Author Archives: Riad Al-Khouri

A Middle East oasis of peace

A Middle East oasis of peace

The economy of peace in the Middle East is dwarfed by the economies of war. But at times like today, when the region is being suffocated once again by the overbearing weight of global power interests, even small stories that combine authentic experiences of real coexistence with critiques of its deficiencies can remind us of

Inside the global economy

In publishing a “practical guide” to the global economy, American economic researcher Andrew Vonnegut provides a toolset for better understanding the ways in which it is prone to be influenced by “big shifts.” According to Vonnegut, such shifts can be demographic or ecological, but can also involve issues related to inequality, information technology, and emerging

Troubled and troublesome

Every stroll in the Eastern Mediterranean lands means walking in the presence of some historic reference. Transformed into politics and national ideologies, history has long been a tool of identity building. When looking at identity politics, these days may we squirm over the rise of new, presumably white identity politics in the United States or

Explaining Middle East Insecurity

The Middle East faces an increasingly complex and fragile security situation. The region (defined by authors Swain and Jägerskog to include all Arab countries in Asia, plus Egypt and Occupied Palestine — though I personally might also add Iran and Anatolia) suffers from strained water supplies and limited arable land, along with increasing populations, stagnant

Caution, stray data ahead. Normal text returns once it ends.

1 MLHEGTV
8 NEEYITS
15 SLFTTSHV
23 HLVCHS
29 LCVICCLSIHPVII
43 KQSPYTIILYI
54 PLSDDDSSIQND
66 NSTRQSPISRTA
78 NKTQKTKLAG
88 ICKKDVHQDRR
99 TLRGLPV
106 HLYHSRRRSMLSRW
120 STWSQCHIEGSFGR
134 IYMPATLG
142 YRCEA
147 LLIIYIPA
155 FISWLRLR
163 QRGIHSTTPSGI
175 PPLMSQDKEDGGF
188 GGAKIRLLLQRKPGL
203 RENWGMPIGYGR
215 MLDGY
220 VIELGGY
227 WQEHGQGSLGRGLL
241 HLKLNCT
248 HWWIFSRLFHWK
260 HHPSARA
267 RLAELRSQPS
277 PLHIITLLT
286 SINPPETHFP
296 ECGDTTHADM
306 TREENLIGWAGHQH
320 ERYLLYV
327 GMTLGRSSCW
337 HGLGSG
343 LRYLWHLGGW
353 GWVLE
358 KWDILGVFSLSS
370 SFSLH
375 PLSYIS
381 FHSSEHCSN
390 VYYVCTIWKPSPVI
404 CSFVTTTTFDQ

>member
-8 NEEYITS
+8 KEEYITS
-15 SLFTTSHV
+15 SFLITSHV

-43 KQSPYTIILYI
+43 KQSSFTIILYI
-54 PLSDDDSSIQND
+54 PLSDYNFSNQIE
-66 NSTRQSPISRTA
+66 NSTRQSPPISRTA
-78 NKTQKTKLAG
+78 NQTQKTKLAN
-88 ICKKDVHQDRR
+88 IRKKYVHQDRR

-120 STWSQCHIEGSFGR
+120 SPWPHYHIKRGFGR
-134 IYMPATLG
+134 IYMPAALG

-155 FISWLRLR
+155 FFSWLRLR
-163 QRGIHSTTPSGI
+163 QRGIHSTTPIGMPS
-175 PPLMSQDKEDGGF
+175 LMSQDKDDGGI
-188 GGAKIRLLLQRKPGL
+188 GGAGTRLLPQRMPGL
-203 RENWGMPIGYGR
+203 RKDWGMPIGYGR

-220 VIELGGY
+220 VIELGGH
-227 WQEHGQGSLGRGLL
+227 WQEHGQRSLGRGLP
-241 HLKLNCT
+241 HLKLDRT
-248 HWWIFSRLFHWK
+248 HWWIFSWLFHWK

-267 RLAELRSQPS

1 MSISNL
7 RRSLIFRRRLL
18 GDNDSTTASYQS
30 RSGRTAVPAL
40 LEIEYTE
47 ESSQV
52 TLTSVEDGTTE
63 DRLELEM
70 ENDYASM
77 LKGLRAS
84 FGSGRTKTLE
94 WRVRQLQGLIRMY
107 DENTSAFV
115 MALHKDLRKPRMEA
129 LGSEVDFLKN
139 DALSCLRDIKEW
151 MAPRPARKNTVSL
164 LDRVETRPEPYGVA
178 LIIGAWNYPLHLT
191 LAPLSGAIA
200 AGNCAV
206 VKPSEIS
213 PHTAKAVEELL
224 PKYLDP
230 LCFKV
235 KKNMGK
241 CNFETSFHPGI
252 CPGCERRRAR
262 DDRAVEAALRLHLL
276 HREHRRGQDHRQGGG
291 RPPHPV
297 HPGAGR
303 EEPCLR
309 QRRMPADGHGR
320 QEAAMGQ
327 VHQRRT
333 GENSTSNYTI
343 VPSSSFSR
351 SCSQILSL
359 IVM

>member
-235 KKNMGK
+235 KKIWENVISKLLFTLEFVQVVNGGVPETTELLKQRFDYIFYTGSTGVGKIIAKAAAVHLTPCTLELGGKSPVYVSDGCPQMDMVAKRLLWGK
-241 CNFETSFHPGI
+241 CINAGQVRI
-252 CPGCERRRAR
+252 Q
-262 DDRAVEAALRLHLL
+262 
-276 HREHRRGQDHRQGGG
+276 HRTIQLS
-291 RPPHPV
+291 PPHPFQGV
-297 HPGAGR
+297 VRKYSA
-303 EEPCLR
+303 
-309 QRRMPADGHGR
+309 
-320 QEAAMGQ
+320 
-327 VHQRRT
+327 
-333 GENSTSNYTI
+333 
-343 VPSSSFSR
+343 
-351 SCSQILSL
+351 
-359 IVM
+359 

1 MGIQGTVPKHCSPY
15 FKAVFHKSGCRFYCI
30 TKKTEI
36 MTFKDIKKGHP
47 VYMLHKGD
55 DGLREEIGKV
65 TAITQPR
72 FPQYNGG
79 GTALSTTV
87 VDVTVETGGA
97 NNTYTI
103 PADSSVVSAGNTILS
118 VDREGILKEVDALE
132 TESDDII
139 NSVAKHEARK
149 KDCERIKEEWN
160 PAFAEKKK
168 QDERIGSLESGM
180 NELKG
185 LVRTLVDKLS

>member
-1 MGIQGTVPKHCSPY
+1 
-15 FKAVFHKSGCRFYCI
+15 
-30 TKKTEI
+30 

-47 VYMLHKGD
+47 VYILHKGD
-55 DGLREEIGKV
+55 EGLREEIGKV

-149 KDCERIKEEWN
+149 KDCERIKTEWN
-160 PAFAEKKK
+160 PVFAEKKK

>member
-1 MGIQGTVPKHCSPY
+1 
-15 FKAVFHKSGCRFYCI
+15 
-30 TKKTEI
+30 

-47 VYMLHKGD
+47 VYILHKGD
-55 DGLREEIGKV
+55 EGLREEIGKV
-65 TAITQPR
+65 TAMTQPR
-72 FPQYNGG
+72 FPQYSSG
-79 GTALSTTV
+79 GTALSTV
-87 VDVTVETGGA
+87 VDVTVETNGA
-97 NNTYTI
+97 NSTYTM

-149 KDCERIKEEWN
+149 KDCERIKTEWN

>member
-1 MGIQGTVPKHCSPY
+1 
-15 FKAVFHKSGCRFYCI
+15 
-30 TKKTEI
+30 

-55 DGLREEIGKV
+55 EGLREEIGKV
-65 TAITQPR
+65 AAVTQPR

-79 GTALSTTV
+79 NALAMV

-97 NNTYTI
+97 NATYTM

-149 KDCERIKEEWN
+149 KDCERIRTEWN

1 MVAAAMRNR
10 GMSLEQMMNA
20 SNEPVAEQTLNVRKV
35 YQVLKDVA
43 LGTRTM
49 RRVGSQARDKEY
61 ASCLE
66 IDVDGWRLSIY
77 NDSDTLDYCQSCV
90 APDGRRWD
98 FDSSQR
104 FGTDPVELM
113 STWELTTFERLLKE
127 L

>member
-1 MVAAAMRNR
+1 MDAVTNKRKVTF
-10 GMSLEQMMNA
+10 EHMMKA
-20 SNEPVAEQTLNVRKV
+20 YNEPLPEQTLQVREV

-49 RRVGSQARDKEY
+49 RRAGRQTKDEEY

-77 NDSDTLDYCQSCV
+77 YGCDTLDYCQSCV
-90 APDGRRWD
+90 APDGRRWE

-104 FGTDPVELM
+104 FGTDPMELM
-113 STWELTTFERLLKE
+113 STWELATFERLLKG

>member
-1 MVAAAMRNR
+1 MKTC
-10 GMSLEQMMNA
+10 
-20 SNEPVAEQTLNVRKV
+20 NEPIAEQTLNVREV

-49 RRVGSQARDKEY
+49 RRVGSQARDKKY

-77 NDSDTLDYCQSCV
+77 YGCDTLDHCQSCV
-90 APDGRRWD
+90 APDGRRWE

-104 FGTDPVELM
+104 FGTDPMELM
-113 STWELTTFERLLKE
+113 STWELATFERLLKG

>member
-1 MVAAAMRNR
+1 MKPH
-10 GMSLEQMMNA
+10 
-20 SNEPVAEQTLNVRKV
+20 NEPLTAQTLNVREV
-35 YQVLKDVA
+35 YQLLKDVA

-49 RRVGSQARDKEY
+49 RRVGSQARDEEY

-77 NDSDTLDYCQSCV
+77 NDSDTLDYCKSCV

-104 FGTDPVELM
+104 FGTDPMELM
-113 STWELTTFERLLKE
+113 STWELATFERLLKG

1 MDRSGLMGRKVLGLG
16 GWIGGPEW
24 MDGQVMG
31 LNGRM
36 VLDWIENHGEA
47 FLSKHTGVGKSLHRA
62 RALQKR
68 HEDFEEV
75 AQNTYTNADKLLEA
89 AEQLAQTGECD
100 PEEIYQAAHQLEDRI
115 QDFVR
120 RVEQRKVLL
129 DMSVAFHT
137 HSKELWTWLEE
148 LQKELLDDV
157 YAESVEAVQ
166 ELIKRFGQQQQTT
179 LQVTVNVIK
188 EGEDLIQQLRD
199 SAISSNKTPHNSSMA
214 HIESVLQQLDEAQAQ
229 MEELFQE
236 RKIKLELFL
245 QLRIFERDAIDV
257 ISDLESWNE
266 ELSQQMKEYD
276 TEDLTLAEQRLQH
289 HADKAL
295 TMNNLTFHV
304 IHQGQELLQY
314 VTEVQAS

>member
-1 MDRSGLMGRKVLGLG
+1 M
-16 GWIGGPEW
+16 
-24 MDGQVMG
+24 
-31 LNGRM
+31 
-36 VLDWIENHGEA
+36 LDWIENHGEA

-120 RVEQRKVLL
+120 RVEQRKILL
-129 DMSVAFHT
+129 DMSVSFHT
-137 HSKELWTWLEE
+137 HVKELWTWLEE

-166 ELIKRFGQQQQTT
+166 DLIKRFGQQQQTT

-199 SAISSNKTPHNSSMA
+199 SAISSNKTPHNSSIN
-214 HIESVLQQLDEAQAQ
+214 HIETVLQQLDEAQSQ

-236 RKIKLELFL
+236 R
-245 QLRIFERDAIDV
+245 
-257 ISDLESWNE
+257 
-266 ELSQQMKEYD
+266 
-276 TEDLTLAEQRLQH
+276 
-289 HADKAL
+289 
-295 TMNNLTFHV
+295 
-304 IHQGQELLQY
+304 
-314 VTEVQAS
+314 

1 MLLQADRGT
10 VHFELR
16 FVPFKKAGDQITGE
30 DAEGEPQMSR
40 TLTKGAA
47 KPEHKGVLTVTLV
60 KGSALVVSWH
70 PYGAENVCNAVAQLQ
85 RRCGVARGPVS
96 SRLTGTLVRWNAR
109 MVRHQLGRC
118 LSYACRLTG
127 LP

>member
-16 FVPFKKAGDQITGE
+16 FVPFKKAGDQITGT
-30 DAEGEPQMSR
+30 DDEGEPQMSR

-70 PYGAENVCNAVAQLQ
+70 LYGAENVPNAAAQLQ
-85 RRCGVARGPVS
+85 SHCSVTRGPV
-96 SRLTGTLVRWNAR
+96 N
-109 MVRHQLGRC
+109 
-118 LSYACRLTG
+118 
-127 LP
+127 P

Knowledge Production in the Arab World

Knowledge Production in the Arab World assesses regional research, posing questions crucial to understand the relevance of this research and its beneficiaries. The book studies the Arab drive to join the increasingly globalized world of research, and in doing so promote “knowledge” economies. Yet – as the provocative subtitle The Impossible Promise suggests – authors

Yossi Alpher, No End of Conflict

Yossi Alpher, a veteran of Israel’s intelligence services, starts “No End of Conflict” with a personal and emotional account of his role in an attempt to reunite two sisters from the Holy Land, separated since 1947 – first by their choosing different paths in life and later because of the new borders imposed on Palestine

One drop at a time

Growing populations, rising demand on resources and mounting environmental pressures are putting an increasing global strain on water resources. In the Middle East in particular, stressed river basins shared by countries are increasingly experiencing problems, and global climate change will only exacerbate this. December’s landmark Paris Agreement on climate change was not primarily about water-related

Erbil booms despite blasts

Iraqi Kurdistan was tense end-September with the announcement of somewhat contentious election results, and the staging of a rare terrorist attack. Inevitably, the overall effect was to dampen business confidence. However, are these mere pinpricks, or more ominous signs? Erbil doesn’t yet have that most accurate of all measures of business confidence, a sophisticated, broad-based,

Back in the eye of the storm

  The quiet and largely peaceful Kurdish region of Iraq was last month thrust back into the spotlight by two events, firstly the somewhat contentious election results and secondly a rare Al-Qaeda attack. Coupled with an influx of refugees from Syria and continued acrimony with Baghdad, such events have once again highlighted Kurdish vulnerability amid

An evasive business

After decades of unbalanced economic growth amid pseudo-liberal reform, the Middle East exploded in the turmoil of the ‘Arab Spring’, and many of the business groups that anchored pre-2011 developments vanished from the political scene, or otherwise recast themselves. Addressing this process, “Business Politics in the Middle East” looks at the role of the private

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